CNN’s Brianna Keilar got into a testy exchange on Friday with Arizona state lawmaker John Kavanaugh (R) over the state’s voting rights bill, after Kavanaugh accused her of "spinning the truth" and said that her career "is politics and knows everything."
Keilar responded that she was not "spinning" and that the proposed legislation would disenfranchise voters. She also said it was meant to solve a problem of voter fraud "that doesn't exist."
The discussion was centered around a bill that would take a voter off the state’s mail-in voting list if they have not voted in two previous consecutive elections.
.@brikeilarcnn grills Arizona State Rep. John Kavanaugh on his state’s new election bill, which will stop some voters from automatically receiving mail-in ballots.— New Day (@NewDay) April 23, 2021
Keilar: “You’re solving a problem that doesn’t exist.”
Kavanaugh: “That’s not true.” pic.twitter.com/0PrCa7OUJw
The state House bill was passed in a 31-29 vote but was stopped in the Senate after a Republican switched his position to vote against the bill.
“First of all, in order to be purged, you have to not vote in any elections, and we’ve added municipal elections which are on different dates over this four-year period," Kavanaugh said. "You then have to not respond to a letter within three months and we added to the bill that the county recorders, if they have your phone number or email, have to reach out to you that way.”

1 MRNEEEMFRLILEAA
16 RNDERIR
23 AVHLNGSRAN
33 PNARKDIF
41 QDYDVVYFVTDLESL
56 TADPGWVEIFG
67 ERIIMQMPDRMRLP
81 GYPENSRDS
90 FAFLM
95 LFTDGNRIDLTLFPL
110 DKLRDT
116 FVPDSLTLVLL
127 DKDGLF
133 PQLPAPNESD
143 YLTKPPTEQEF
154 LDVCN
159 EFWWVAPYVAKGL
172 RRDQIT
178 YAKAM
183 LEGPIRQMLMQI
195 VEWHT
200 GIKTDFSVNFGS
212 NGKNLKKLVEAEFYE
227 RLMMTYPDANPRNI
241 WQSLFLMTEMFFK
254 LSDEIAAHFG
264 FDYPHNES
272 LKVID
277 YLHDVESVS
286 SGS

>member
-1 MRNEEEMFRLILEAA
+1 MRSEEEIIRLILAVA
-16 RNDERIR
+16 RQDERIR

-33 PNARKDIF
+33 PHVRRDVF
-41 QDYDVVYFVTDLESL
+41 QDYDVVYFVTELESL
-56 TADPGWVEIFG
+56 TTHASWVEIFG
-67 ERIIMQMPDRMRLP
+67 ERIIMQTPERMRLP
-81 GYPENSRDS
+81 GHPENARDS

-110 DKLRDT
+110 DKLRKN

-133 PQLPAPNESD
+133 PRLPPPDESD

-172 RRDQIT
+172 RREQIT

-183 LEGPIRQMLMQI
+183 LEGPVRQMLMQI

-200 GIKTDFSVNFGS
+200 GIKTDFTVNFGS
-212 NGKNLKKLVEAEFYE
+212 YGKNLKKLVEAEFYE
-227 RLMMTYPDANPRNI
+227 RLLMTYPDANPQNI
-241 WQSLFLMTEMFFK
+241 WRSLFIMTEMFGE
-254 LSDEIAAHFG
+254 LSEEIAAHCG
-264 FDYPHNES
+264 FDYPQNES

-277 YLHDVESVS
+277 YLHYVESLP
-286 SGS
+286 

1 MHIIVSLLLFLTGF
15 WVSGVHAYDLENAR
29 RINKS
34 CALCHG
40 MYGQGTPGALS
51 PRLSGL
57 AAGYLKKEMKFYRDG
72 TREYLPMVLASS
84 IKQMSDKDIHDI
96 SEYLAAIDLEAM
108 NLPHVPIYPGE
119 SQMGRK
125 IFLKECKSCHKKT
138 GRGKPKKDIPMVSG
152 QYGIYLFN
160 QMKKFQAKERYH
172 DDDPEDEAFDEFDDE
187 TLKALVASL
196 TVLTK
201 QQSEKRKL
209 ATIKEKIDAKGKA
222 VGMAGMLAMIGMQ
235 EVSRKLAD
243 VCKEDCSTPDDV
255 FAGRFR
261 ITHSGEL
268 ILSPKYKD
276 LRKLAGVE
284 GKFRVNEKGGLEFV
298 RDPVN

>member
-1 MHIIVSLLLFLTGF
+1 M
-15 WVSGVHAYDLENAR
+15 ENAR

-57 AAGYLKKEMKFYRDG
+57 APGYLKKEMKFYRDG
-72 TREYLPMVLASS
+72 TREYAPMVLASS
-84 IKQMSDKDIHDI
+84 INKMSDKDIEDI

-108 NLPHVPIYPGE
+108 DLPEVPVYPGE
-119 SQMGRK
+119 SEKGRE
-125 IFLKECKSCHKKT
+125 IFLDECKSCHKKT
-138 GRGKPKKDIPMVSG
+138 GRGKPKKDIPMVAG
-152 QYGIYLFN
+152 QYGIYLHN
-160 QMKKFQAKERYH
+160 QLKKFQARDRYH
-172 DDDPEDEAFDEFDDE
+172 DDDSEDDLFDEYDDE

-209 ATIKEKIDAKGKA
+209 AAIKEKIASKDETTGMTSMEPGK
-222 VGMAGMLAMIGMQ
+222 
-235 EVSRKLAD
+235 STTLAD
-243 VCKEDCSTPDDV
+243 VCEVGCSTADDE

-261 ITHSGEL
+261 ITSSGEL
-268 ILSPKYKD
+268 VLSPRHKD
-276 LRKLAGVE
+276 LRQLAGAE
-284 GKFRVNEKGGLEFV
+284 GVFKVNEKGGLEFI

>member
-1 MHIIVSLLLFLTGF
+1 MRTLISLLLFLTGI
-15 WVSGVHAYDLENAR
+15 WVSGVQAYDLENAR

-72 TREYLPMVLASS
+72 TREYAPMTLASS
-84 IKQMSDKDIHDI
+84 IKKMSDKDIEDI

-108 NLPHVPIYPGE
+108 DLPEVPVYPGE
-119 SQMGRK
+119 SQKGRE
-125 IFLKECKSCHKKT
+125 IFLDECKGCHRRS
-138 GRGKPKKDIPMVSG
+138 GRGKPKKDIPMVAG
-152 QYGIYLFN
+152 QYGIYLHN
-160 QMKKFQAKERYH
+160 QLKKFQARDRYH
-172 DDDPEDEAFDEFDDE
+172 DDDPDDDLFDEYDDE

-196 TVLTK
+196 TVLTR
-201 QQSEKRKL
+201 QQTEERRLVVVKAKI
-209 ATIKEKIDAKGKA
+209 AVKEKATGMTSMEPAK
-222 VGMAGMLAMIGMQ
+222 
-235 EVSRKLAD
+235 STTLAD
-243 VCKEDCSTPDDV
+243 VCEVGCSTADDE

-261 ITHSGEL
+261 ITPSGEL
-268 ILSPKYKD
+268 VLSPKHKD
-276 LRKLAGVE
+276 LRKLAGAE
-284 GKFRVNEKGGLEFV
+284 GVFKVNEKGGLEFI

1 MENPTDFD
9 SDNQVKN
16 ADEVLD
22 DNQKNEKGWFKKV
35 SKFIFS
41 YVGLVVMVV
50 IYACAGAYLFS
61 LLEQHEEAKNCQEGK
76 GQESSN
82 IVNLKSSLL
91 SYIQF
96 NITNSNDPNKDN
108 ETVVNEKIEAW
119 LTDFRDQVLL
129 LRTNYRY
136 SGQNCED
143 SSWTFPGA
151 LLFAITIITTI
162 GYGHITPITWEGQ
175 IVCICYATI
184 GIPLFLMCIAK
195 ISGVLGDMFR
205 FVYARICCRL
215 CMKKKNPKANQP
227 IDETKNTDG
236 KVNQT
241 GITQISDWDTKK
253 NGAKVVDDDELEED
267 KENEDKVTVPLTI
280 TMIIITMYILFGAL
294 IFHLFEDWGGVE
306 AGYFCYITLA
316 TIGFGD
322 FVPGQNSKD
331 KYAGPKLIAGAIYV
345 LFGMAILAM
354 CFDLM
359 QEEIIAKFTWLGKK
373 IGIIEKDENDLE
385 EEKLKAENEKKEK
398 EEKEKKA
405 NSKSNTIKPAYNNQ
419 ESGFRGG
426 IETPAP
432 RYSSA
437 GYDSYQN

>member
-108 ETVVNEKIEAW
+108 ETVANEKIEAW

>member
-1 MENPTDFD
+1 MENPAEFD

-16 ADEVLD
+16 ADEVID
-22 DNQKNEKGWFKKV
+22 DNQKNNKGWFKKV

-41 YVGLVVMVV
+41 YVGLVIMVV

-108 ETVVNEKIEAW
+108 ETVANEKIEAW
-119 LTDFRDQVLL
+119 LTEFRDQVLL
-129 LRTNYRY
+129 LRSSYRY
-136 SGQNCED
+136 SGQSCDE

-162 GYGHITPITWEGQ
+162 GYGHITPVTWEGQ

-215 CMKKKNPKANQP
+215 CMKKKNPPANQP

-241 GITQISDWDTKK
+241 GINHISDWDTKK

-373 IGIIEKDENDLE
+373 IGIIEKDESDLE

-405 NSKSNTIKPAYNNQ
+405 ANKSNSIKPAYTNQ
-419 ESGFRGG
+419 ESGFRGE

Keilar said that phone numbers and addresses can change, especially for military families who have to move domestically frequently.
“You’re going to purge people who may have moved,” Keilar said.
Kavanaugh took issue with Keilar calling the bill a “purge” and said she was “spinning the truth.”
“I am not spinning it, either,” Keilar said. “Sir, you are not being honest and what you are saying doesn’t even line up with what you have said about votes. You talked about quality votes over quantity, I think that is loud and clear.”
“Dishonest. Somebody who doesn’t want to be registered to vote, who doesn’t ask for a ballot, who doesn’t follow politics, who doesn’t know the issues is a different voter from somebody like you whose career is politics and knows everything. I am not saying those people can’t vote, but if they don’t want to vote, I’m not shoving ballots in front of them,” Kavanaugh responded.
The exchange comes as voting rights have been a hot topic and the MLB pulled its All-Star game out of Georgia for their voting rights bill.
“Their will is to be on the list and sir, one vote is the same as another vote. This is our right. This is our right as Americans,” Keilar said as the segment ended.